11 November the is marked around the world as a day when our armed forces are recognised and remembered for their sacrifice, both past and present. On the 11th hour of the 11th day of the 11th month of the year 1918, an armistice was declared between the Allied nations and Germany in World War I. Armistice Day was to be turned into Veteran’s Day, and in many other countries, especially the Commonwealth, Remembrance Day.
As ever, China has its own agenda. Here, 11 November is now Shopping Day. Last year, sales from the world’s largest online shopping day came close to ¥60 billion, exceeding sales from Black Friday, Thanksgiving and Cyber Monday combined.
Technically speaking, today is Singles Day, in reference to the numerical appearance of the date, whereupon singles buy gifts for themselves (!) or their single friends. Until 2009, the day was only particularly manifest by a high demand for tables at restaurants (yes, singles buying dinner for each other), but then entered Alibaba.
That same year, the Chinese e-commerce giant essentially reinvented the holiday for mass consumption purposes when Tmall.com, one of Alibaba’s sites, decided to profit off Single’s Day (光棍节) by offering large discounts and promotions. Six years ago, a mere 27 retailers offered deals on this day, a number that has grown to between 30 and 40 thousand today. From 2009 to 2013 Alibaba’s Singles Day sales (there are others but this represents the lion’s share at approx. 75 percent) increased by 5,740 percent.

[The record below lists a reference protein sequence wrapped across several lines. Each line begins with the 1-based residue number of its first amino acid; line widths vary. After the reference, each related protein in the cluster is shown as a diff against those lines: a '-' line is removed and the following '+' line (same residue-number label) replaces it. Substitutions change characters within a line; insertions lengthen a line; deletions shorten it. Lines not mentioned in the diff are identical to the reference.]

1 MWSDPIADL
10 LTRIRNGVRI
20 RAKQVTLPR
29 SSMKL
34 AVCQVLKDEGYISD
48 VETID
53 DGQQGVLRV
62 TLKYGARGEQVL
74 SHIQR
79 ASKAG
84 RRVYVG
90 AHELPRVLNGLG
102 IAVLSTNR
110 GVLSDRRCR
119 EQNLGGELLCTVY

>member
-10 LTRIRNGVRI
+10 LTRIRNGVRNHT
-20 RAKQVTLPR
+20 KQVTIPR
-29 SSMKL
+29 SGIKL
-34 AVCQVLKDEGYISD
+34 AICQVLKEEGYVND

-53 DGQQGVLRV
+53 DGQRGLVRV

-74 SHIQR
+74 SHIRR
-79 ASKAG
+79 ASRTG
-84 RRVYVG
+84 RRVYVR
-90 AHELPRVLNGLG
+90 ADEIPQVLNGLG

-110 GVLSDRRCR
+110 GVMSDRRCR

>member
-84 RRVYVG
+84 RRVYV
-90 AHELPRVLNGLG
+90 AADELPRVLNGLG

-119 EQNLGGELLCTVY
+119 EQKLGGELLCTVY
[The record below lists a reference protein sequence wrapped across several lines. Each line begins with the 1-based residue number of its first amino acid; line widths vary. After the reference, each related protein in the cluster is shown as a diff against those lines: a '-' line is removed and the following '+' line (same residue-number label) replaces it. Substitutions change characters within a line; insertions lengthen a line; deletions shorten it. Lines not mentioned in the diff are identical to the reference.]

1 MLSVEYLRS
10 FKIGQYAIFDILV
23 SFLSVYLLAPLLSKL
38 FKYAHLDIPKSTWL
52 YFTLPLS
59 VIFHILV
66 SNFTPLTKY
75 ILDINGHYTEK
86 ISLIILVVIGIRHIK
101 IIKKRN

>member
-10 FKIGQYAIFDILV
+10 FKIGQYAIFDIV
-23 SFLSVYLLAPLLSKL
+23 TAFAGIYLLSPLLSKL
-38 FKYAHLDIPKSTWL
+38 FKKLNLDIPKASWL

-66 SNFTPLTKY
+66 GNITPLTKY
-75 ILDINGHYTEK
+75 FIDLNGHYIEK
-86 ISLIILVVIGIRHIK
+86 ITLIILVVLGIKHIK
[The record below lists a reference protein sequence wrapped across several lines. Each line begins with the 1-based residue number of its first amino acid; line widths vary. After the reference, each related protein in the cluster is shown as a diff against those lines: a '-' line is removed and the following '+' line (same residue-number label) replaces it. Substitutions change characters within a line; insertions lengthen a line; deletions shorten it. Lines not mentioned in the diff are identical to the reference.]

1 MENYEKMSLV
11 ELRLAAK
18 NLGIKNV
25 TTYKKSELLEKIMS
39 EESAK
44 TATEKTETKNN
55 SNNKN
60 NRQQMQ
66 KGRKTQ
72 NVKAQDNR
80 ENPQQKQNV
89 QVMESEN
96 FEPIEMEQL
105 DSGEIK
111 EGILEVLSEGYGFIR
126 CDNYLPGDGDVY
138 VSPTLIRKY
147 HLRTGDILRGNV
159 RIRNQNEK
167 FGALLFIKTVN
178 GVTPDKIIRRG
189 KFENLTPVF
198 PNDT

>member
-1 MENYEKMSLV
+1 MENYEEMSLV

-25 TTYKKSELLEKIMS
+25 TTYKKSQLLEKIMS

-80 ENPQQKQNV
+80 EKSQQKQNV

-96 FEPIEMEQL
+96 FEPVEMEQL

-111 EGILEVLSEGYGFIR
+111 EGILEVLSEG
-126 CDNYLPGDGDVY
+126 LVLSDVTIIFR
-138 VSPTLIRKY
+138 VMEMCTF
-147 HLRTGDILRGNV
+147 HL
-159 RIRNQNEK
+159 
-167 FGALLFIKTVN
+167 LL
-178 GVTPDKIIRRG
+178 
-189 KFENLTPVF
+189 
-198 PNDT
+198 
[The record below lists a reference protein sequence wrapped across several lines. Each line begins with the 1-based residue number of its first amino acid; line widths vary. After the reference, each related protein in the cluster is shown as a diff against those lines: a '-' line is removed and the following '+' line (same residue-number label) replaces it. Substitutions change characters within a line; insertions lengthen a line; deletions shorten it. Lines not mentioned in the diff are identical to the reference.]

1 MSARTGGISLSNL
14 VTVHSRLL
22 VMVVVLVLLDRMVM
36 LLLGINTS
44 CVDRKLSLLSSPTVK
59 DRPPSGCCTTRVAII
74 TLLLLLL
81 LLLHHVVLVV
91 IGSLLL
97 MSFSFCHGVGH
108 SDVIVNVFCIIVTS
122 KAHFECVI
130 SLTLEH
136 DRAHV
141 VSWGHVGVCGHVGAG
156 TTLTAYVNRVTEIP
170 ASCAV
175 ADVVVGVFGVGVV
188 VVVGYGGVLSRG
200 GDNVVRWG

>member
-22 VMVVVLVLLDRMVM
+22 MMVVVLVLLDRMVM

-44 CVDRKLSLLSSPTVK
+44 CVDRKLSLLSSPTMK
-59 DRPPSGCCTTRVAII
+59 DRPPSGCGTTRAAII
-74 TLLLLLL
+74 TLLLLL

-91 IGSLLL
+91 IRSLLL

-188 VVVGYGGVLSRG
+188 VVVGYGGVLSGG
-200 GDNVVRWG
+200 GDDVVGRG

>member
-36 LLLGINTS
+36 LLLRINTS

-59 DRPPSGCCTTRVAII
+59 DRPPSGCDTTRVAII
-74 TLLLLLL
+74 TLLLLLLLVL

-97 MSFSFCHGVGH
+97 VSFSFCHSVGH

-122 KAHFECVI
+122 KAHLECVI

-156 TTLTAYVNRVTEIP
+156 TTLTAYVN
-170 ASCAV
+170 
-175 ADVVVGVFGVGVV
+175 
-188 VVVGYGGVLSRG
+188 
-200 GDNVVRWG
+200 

This year, with, at time of writing, much of the day still to run its course, Alibaba is reporting that it has already surpassed last year’s record ¥60 billion.
In reality, 60 percent of Chinese online consumers on Single’s Day are married, with only approximately a quarter being single. Many of those, however, are determined to make a statement. A Guangzhou computer programmer, for instance, spent close to half a million renminbi to buy 99 iPhone 6s’s, and arranged into the shape of a heart, inside of which he then publicly proposed to his girlfriend. She rejected him.
While it may be easy for us to condemn such wanton consumption, particular on this of all days, Nanjing is not herself without blame. Started as a sort of “anti Valentines Day” by campus students in the 1990s, students at Nanjing University threw a party to celebrate their single status and called it “Bachelors’ Day.”
The idea spread across the country and gained popularity, with its name later changed to “Guanggunjie”, referring to “bare branches” or male bachelors. Now, it would seem that even with ¥60 billion to spend, some guys just can’t land the gal.